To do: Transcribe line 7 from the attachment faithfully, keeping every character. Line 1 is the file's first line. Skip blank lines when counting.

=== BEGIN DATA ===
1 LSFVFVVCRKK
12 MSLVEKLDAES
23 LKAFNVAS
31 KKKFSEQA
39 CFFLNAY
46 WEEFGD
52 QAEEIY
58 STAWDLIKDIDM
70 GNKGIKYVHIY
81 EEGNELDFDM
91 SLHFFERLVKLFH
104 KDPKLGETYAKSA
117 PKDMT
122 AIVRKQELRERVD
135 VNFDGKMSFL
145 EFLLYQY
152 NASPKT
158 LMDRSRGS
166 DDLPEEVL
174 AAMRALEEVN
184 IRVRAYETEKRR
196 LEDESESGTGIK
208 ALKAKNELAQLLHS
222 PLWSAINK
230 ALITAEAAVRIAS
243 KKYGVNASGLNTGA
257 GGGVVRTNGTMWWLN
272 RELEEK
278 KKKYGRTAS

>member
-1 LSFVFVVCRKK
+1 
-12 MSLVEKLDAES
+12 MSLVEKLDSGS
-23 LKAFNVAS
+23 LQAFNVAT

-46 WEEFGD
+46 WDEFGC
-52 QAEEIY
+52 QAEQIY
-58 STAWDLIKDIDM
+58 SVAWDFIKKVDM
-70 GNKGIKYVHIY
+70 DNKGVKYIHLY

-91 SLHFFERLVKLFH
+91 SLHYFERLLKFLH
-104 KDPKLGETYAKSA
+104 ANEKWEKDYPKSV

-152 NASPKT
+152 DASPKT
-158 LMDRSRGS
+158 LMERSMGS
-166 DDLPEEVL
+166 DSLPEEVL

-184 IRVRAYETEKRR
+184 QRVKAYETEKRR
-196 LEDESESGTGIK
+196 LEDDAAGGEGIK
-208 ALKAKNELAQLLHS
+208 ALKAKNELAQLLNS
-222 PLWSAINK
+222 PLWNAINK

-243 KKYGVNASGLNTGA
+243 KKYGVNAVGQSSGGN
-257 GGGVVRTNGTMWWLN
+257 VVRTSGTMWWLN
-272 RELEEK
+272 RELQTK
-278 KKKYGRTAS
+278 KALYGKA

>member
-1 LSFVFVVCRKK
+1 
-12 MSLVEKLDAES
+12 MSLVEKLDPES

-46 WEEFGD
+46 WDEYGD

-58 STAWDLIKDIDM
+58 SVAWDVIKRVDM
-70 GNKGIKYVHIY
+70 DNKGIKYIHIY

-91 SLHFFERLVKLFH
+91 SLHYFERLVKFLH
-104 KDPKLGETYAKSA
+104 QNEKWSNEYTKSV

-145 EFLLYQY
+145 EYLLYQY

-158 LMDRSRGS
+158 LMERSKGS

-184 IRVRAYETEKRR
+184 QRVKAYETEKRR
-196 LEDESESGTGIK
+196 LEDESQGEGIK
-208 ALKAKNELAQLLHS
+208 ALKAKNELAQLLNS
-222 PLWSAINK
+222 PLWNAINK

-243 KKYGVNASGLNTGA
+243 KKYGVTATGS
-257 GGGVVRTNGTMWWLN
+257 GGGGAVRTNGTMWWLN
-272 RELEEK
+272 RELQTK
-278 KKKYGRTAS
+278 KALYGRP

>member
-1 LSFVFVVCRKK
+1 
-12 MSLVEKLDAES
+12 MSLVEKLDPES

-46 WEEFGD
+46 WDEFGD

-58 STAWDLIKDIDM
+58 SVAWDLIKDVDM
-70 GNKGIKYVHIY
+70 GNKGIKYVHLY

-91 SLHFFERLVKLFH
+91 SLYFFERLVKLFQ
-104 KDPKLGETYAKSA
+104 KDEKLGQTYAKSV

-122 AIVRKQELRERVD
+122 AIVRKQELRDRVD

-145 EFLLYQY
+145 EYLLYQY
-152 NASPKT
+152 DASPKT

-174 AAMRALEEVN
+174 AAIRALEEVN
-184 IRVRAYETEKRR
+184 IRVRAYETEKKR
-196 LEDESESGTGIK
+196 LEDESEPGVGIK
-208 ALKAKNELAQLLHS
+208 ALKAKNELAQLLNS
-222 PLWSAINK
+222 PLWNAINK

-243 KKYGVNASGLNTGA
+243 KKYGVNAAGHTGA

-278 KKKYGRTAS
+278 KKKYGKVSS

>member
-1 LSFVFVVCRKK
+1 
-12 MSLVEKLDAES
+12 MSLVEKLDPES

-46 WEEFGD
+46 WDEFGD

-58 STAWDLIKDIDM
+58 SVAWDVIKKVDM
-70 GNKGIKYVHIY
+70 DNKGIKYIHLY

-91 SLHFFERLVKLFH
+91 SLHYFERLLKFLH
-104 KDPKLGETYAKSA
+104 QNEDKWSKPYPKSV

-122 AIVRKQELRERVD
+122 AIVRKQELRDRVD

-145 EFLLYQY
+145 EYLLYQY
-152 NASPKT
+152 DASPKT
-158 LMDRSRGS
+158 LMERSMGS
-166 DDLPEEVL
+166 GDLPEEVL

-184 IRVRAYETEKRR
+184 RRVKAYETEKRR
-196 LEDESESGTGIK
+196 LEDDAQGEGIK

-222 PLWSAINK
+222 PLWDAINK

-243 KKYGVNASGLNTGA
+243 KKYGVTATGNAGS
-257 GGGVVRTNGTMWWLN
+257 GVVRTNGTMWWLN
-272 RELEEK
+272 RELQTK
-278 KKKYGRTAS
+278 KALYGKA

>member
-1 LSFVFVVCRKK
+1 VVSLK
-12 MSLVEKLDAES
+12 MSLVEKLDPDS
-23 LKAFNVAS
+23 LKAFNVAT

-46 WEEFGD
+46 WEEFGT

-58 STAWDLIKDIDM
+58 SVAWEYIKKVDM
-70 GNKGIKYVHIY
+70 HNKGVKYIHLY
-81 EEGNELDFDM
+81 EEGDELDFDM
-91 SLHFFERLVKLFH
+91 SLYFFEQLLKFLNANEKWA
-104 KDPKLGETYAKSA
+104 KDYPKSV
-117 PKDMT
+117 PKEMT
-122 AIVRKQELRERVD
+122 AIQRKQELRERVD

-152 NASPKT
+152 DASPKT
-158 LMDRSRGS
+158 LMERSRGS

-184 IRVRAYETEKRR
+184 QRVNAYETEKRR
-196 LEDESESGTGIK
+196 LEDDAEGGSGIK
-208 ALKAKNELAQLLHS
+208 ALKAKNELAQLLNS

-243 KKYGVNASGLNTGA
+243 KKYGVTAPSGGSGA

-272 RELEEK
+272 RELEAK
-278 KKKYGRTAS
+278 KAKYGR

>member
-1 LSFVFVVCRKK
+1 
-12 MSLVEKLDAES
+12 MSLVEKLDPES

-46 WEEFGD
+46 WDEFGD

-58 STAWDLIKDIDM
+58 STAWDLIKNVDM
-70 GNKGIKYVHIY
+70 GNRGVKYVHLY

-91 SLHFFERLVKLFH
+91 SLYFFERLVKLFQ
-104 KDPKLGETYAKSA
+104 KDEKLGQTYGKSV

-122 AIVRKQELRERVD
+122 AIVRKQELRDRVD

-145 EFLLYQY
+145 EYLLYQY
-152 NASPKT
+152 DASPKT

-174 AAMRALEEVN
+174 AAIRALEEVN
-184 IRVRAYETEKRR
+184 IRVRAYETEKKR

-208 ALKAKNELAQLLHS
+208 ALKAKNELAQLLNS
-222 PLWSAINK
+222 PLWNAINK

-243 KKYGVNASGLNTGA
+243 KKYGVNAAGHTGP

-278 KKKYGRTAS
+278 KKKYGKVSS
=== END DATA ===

52 QAEEIY